Break in the Chain by W.R. Baker

The basic premise of W.R. Baker’s Break in the Chain: Military Intelligence in Vietnam and Why the Easter Offensive Should Have Turned Out Differently (Casemate, 264 pp. $34.95, hardcover; $20.95, paper) is that the United States should not have been caught totally off-guard by the bold North Vietnamese 1972 Easter Offensive because U.S. intelligence operatives had provided warning indicators.   

The book reads like a retrospective investigation into what transpired in the days leading up to the invasion and what continued to happen in the confusion that followed. What especially gives Bob Baker credibility is that he was an Army intelligence specialist in northern South Vietnam when the NVA’s major thrust came south across the DMZ.  

This account is a strong indictment of incompetent senior South Vietnamese generals in key positions whose strong suit was political connections—not military skill. The book also calls into question the poor use of available intelligence by senior American leaders—both military and political—all the way up to the Nixon White House. What the generals reported as the offensive unfolded had little connection to the reality on the battlefield.

Baker points out that the intelligence community—especially it’s HUMINT (human intelligence) reporting—as often discounted by senior leaders, most of whom were in the combat arms arena. This reviewer, having served in both intelligence and combat, understands completely the points Baker repeatedly emphasizes—including that no military or political leader can afford to marginalize intelligence.

Conventional military wisdom dominated the thinking of the U.S. generals in Saigon, leading them to believe erroneously that an attack, if any, would come late in January during the Tet holiday, and that it would be made up of regiment-sized infantry units—and it would target the Central Highlands. Instead, the offensive came at the very end of March. And it was fought with infantry divisions (not regiments) accompanied by armor and artillery regiments and protected by anti-aircraft artillery and surface-to-air missiles. And it came south across the DMZ as well as from Laos and into the Central Highlands. The North Vietnamese, hoping to end the war on their terms, threw some 130,000 troops into the fight.

Bob Baker In Country

This book in particular illustrates that the history of battles gone wrong have repeatedly shared a common feature: discounted or ignored intelligence. Baker points out that intelligence had been disregarded prior to the Second World War’s Battle of the Bulge and the subsequent Operation Market Garden, nearly leading to disastrous consequences. And that the Bay of Pigs invasion in 1961 was undermined by ignored intelligence. Much more recently, a heavy price was paid for selectively discounting intelligence prior to the U.S. going to war in Iraq and Afghanistan. One hopes that the lessons in this book will help military and government leaders pay closer attention to intelligence and make the correct decisions in the future.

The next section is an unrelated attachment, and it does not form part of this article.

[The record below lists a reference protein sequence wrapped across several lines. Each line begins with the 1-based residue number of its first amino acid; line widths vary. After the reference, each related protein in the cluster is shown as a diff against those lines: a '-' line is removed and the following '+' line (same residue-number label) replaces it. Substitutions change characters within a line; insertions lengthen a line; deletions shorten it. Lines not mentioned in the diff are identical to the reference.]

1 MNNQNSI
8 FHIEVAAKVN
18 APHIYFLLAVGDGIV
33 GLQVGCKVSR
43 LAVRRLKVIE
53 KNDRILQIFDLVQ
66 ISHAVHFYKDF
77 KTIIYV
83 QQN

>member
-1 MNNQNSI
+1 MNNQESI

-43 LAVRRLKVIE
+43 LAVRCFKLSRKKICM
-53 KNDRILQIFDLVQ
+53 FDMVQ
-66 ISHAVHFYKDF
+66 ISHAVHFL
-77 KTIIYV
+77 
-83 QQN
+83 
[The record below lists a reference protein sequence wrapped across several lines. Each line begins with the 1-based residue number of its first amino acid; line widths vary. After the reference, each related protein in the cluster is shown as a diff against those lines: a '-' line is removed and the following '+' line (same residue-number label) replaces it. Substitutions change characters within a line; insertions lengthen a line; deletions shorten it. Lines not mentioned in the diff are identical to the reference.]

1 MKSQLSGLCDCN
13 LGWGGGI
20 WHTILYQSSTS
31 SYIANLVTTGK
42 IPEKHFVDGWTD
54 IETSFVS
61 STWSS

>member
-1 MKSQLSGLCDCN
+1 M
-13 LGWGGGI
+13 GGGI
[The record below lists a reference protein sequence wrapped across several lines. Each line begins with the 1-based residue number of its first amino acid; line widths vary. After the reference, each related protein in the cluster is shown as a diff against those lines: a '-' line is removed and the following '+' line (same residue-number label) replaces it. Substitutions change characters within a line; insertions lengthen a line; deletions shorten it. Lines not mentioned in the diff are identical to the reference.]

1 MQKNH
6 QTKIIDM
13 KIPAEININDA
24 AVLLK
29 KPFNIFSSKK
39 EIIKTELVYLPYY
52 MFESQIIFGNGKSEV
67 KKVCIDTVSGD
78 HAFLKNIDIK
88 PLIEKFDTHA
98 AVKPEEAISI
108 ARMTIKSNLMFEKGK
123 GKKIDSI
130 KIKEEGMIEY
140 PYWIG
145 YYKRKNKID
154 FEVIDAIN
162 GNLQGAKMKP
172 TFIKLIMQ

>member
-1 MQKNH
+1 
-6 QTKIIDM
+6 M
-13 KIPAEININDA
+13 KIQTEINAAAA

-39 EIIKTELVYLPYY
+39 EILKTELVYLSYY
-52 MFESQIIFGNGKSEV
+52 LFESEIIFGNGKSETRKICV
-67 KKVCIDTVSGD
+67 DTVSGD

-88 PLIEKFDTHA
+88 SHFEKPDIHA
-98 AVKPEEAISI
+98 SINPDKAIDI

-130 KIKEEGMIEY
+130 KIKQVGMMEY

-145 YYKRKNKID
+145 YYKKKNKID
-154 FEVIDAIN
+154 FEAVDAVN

Break In the Chain is the book to read for an accurate picture of what really took place during the pivotal 1972 North Vietnamese Easter Offensive.

The book’s website is

–John Cirafici

Kontum by Thomas P. McKenna

Retired Army Lt. Col. Thomas P. McKenna’s Kontum: The Battle to Save South Vietnam, which was published in 2011, is now out in paperback (University of Kentucky, 378 pp., $28). As we noted in our review four years ago, the book is a heavily researched, very detailed look at the 1972 North Vietnamese Army invasion of South Vietnam, better known as the Easter Offensive, which was designed to topple the South Vietnamese government and end the war.

The massive, three-pronged attack, aided by Soviet and Chinese weaponry, including tanks, came as the United States was rapidly withdrawing its combat troops under President Nixon’s Vietnamization plan. But tens of thousands of American troops, including South Vietnamese Army advisers such as McKenna, remained in Vietnam, and Nixon unhesitatingly unleashed American air power, including sustained B-52 bombing operations.

That onslaught overcame a less-than-stellar performance by many ARVN units, although the 23rd ARVN Infantry Division stood up well under 15-division NVA invasion. The ultimately successful defense of Kontum (and South Vietnam) was led by the legendary John Paul Vann, serving in a civilian capacity for the U.S. Foreign Service.

McKenna in Vietnam in 1971 with an enemy RPG warhead

McKenna, who was severely wounded near the end of the offensive, served under Vann (the subject of Neil Sheehan’s classic A Bright, Shining Lie), and offers an insightful picture of the colorful, contradictory ex-military man in action. McKenna also adds his own story into the mix, doing an effective job melding it into the bigger picture.

The book received the William E. Colby Award in 2013.

—Marc Leepson